Dates & Time
Events lie at the heart of Nano-History, and at the heart of events are verbs which describe the actions of a particular agent. Nano-History's approach to historical data is to see each interaction as a statement or assertion, not unlike a simple sentence, where verbs play a critical role. That said, which verbs, and what kind of verbs we can use becomes a bit tricky. Unlike other types of information, Nano-History employs a well-defined and restricted list of verbs. We've done this for several reasons: first, given the possible tense variations, we've kept verbs to the simple perfect or past tense in English. This allows to control historical distance by use of dates data, rather than tense. Second, we've ruled out verbs that have to do with key elements of historical agency, namely feelings, internal reasoning or knowledge, etc. An historical document might well indicate that Tom Smith 'loved' London, but that's an assertion of the author of the text, who may or may not be Tom Smith. There's no clear way to measure epistemological or affective veracity, so we've left these verbs out. What's left are verbs that document concrete interactions between agents, objects, and places in which they live. Although the list is restricted, users can document alternatives they think might be useful for future revisions.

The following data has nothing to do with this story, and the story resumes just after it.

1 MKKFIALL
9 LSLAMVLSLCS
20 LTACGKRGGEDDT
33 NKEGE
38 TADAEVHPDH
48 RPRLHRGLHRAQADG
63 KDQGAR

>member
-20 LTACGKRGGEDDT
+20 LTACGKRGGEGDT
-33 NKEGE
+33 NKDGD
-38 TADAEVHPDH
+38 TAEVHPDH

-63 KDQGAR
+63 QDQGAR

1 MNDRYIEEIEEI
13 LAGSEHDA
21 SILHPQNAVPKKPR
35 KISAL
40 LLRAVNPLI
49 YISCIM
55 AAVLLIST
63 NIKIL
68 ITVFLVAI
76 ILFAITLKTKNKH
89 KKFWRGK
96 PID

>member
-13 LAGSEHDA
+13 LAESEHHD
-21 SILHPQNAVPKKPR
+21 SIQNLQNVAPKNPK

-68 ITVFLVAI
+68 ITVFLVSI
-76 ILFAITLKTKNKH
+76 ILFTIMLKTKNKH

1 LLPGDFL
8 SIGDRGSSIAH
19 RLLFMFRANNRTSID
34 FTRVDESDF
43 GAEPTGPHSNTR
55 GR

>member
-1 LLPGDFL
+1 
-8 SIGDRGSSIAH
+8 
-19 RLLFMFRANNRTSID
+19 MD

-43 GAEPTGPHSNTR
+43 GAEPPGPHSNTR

We hope that as users add events, they'll also make suggestions for new verbs to help refine this first draft. We've opted for a list of fairly agnostic (English only sorry! please talk to us!) verbs that focus on interaction and relationships. At the moment our controlled vocabulary or list contains 664 distinct verbs representing 2694 possible types of interactions. We've grouped some of these into predefined sets or 'verb groups' to provide a quick start for event typologies.